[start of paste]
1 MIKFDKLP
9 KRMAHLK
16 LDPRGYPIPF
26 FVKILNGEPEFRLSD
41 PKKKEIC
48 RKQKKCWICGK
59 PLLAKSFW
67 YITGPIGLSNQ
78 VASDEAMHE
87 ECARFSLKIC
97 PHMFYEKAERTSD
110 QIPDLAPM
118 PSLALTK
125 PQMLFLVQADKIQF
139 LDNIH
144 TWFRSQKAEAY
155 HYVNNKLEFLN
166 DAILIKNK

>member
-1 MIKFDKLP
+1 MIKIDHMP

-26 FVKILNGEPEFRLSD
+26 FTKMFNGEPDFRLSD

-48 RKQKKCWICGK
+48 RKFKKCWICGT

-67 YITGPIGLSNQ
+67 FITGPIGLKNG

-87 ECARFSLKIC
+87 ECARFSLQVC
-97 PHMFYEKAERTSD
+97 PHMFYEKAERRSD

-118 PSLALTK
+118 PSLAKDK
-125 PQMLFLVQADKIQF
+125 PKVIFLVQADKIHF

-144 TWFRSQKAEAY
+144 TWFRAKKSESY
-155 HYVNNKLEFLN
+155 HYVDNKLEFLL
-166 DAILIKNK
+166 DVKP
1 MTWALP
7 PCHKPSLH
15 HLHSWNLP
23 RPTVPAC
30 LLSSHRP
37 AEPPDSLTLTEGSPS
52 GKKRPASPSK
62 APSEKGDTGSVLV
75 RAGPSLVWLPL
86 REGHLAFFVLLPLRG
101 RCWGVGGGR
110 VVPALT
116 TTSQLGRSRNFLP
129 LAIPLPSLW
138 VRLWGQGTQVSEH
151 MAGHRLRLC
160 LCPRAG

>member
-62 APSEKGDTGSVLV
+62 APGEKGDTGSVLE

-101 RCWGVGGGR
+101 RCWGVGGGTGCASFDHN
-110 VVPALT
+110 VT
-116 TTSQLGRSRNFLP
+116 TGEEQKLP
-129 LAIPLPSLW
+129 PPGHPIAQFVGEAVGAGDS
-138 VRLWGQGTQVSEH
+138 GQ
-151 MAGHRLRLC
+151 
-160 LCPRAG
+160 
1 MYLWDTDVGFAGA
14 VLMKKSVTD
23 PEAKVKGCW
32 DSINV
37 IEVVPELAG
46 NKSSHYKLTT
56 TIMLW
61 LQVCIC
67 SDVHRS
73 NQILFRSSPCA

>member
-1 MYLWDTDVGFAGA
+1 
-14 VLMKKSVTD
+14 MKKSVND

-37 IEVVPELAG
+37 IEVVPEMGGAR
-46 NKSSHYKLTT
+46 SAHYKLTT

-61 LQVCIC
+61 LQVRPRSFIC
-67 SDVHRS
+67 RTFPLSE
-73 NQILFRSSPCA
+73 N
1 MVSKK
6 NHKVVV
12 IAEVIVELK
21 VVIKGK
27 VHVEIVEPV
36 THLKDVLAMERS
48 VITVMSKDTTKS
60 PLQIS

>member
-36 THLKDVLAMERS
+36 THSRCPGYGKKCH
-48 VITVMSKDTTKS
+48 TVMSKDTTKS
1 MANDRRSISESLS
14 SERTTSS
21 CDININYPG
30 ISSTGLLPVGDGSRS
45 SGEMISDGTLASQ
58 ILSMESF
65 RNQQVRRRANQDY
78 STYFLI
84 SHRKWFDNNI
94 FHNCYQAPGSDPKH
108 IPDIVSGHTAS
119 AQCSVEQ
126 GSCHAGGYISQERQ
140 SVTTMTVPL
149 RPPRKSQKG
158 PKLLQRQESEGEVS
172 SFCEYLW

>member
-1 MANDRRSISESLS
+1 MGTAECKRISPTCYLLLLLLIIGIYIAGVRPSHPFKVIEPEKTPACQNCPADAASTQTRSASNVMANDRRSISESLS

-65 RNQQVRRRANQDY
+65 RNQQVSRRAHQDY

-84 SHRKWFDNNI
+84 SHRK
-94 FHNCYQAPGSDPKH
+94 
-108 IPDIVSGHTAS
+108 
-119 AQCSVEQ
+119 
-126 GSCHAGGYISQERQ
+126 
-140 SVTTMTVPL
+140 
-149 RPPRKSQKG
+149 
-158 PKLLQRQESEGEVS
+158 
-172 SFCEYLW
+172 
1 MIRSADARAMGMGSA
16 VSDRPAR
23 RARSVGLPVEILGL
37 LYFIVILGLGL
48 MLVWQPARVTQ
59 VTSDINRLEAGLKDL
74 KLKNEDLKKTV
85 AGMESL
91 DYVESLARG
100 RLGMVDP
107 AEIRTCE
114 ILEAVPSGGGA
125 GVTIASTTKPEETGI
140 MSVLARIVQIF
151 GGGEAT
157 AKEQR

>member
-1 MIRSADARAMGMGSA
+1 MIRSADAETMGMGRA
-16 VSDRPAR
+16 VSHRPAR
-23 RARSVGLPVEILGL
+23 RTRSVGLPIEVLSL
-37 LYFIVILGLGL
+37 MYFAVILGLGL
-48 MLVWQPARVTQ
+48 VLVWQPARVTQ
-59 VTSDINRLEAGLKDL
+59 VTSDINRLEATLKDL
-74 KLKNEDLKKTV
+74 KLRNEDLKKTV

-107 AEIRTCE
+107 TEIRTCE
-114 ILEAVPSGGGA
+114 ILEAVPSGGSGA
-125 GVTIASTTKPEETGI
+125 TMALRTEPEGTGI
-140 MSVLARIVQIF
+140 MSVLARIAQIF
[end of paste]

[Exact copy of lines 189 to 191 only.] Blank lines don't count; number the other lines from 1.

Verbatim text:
-125 GVTIASTTKPEETGI
+125 TMALRTEPEGTGI
-140 MSVLARIVQIF